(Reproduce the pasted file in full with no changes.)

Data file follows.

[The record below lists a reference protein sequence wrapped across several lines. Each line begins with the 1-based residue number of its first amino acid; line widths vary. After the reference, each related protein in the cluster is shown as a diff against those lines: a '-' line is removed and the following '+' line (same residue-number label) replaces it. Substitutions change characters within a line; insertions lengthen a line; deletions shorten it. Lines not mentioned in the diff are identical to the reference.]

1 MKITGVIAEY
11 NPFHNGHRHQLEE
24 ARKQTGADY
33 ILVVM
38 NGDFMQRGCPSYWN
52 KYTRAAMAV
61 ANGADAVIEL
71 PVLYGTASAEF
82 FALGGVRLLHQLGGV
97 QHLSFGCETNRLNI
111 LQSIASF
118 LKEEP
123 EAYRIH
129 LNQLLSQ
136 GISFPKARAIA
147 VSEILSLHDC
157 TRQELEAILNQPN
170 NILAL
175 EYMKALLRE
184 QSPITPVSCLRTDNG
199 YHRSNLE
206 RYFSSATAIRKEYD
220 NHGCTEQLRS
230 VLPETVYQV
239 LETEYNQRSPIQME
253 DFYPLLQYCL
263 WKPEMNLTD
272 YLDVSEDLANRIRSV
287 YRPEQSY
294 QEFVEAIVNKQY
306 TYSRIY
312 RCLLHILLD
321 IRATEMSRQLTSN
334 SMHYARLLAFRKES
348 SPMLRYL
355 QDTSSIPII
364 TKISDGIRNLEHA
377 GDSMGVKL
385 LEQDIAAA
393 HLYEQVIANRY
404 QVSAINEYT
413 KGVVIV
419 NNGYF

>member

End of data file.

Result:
[The record below lists a reference protein sequence wrapped across several lines. Each line begins with the 1-based residue number of its first amino acid; line widths vary. After the reference, each related protein in the cluster is shown as a diff against those lines: a '-' line is removed and the following '+' line (same residue-number label) replaces it. Substitutions change characters within a line; insertions lengthen a line; deletions shorten it. Lines not mentioned in the diff are identical to the reference.]

1 MKITGVIAEY
11 NPFHNGHRHQLEE
24 ARKQTGADY
33 ILVVM
38 NGDFMQRGCPSYWN
52 KYTRAAMAV
61 ANGADAVIEL
71 PVLYGTASAEF
82 FALGGVRLLHQLGGV
97 QHLSFGCETNRLNI
111 LQSIASF
118 LKEEP
123 EAYRIH
129 LNQLLSQ
136 GISFPKARAIA
147 VSEILSLHDC
157 TRQELEAILNQPN
170 NILAL
175 EYMKALLRE
184 QSPITPVSCLRTDNG
199 YHRSNLE
206 RYFSSATAIRKEYD
220 NHGCTEQLRS
230 VLPETVYQV
239 LETEYNQRSPIQME
253 DFYPLLQYCL
263 WKPEMNLTD
272 YLDVSEDLANRIRSV
287 YRPEQSY
294 QEFVEAIVNKQY
306 TYSRIY
312 RCLLHILLD
321 IRATEMSRQLTSN
334 SMHYARLLAFRKES
348 SPMLRYL
355 QDTSSIPII
364 TKISDGIRNLEHA
377 GDSMGVKL
385 LEQDIAAA
393 HLYEQVIANRY
404 QVSAINEYT
413 KGVVIV
419 NNGYF

>member